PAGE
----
This interesting post by SafetyCulture.com.au highlights the risks involved with employing young or inexperienced workers in construction. While there are benefits to hiring these types of workers, there are also many risks. This post by SafetyCulture.com.au has more:
Over the last few years Queensland has seen a rise in the number of young workers injured in the workplace. The number of injuries is also greater when compared to their older counterparts.
There are particular qualities that are associated with young workers and they have a distinctive risk profile. The fact that they are in the process of growing, developing and maturing in all aspects of their life seems to set them apart from older workers and it is thought that their inexperience and increased risk taking tendencies feeds into this part of their profile.
Often as workers age and gain more experience many of these inherent challenges may either reduce or even disappear altogether however there is opportunity to engage young workers in increasing safety rather than waiting for them to gain the needed experience.
This can be done with specialised training that targets young people and addresses their particular behaviours.
For employers and OHS personnel that need to train young people can better reach them if they keep in mind that:
Young workers may not see risks due to their higher risk thresholds.
Work tasks need to be given to young people that fits their emotional, physical, intellectual developmental profile.
Young workers have been raised on different technology and their methods of learning are likely to be different to those of older workers.
Talking to young workers about OHS considerations will have long term benefits for them as well as the organisation.
Young workers need to receive the appropriate induction before beginning work on site, that includes site specific and general construction training. Young workers also should receive the appropriate amount of supervision while becoming accustomed to the work and the site.
Young workers are also susceptible to bullying, so employers should encourage them to speak up and encourage an open relationship so they feel comfortable and are able to communicate with other workers, employers and management. Also it is helpful to engage these young workers in identification and control of hazards on site. Also ensure they know the correct procedures and are able to report any incidents if need be. They should also be encouraged to ask questions about site safety.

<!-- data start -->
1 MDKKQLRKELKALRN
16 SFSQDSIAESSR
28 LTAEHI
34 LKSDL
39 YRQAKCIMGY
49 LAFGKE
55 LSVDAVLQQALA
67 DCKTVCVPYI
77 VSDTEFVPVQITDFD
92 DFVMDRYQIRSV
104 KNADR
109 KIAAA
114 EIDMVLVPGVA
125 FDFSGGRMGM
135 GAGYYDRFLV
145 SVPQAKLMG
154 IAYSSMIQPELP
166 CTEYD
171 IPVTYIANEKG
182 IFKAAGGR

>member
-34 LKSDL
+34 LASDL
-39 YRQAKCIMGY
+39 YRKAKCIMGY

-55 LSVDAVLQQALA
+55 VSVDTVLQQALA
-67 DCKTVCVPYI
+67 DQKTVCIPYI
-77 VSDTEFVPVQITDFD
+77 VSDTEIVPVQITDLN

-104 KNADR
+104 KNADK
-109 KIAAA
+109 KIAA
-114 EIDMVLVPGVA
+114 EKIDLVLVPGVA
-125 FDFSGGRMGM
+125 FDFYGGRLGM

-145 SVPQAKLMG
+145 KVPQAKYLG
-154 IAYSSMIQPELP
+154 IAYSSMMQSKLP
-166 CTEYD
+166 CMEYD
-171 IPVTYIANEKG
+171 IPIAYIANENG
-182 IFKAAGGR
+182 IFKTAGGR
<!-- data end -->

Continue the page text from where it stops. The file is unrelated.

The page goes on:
Also discussion with young workers about Occupational Health and Safety will benefit them in the long run for them as well as the company they work for.
According to WorkSafe young workers require special attention as follows:
Young workers may:
still be developing physically and mentally.
lack the experience, knowledge or skills to understand the risks involved in work they are doing.
undertake work that they are not able to do, because they have not been properly trained or supervised.
not be aware of their OHS rights and responsibilities – they may not feel confident to ask questions or speak up if there is a problem, for fear of looking incapable or losing their job.
follow the lead of more experienced workers who don’t always set a good example for OHS in the workplace.
What the statistics show
18% of workers are aged 24 or under.
Almost half of all 15-19 year olds (44%) and over two-thirds of all 20 – 24 year olds (69%) were engaged in some form of work (ABS Census, 2006)1
Young workers have the highest proportion of work-related injuries – 17% higher than the average across all ages. 2
Young workers have a higher rate of hospitalisation – 21% higher than other age groups.
It is estimated that 50% of young workers who are injured at work do not make a claim for an injury sustained at work.3
Most young workers are employed in retail, hospitality, construction or manufacturing.
The most predominant injuries sustained by young workers are musculoskeletal injuries and open wounds. These are usually caused by hitting or being hit by objects, body stressing, and slips, trips & falls.
Posted by Steven Asnicar